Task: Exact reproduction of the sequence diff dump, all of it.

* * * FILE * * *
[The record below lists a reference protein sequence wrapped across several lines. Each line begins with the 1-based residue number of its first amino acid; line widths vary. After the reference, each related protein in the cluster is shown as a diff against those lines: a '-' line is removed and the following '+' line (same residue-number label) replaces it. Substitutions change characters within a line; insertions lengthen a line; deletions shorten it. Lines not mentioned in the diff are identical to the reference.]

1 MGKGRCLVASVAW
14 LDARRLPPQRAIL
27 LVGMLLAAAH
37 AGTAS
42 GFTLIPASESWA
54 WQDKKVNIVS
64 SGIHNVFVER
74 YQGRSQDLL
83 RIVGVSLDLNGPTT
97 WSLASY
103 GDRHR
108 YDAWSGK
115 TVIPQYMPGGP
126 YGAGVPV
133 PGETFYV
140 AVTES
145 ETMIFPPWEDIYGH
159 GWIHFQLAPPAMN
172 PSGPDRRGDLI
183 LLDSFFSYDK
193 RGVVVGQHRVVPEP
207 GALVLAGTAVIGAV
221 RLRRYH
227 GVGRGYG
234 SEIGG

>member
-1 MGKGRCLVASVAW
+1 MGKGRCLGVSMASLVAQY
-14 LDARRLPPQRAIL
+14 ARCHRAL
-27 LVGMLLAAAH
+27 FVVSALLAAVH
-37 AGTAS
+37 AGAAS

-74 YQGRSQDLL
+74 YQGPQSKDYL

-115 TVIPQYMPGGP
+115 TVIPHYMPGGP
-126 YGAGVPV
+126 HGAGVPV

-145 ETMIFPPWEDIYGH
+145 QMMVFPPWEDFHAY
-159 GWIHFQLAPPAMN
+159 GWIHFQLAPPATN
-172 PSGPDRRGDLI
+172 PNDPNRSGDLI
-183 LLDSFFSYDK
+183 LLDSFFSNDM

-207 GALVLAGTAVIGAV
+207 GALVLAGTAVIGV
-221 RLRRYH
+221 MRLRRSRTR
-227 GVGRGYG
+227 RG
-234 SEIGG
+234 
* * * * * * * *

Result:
[The record below lists a reference protein sequence wrapped across several lines. Each line begins with the 1-based residue number of its first amino acid; line widths vary. After the reference, each related protein in the cluster is shown as a diff against those lines: a '-' line is removed and the following '+' line (same residue-number label) replaces it. Substitutions change characters within a line; insertions lengthen a line; deletions shorten it. Lines not mentioned in the diff are identical to the reference.]

1 MGKGRCLVASVAW
14 LDARRLPPQRAIL
27 LVGMLLAAAH
37 AGTAS
42 GFTLIPASESWA
54 WQDKKVNIVS
64 SGIHNVFVER
74 YQGRSQDLL
83 RIVGVSLDLNGPTT
97 WSLASY
103 GDRHR
108 YDAWSGK
115 TVIPQYMPGGP
126 YGAGVPV
133 PGETFYV
140 AVTES
145 ETMIFPPWEDIYGH
159 GWIHFQLAPPAMN
172 PSGPDRRGDLI
183 LLDSFFSYDK
193 RGVVVGQHRVVPEP
207 GALVLAGTAVIGAV
221 RLRRYH
227 GVGRGYG
234 SEIGG

>member
-1 MGKGRCLVASVAW
+1 MGKGRCLGVSMASLVAQY
-14 LDARRLPPQRAIL
+14 ARCHRAL
-27 LVGMLLAAAH
+27 FVVSALLAAVH
-37 AGTAS
+37 AGAAS

-74 YQGRSQDLL
+74 YQGPQSKDYL

-115 TVIPQYMPGGP
+115 TVIPHYMPGGP
-126 YGAGVPV
+126 HGAGVPV

-145 ETMIFPPWEDIYGH
+145 QMMVFPPWEDFHAY
-159 GWIHFQLAPPAMN
+159 GWIHFQLAPPATN
-172 PSGPDRRGDLI
+172 PNDPNRSGDLI
-183 LLDSFFSYDK
+183 LLDSFFSNDM

-207 GALVLAGTAVIGAV
+207 GALVLAGTAVIGV
-221 RLRRYH
+221 MRLRRSRTR
-227 GVGRGYG
+227 RG
-234 SEIGG
+234 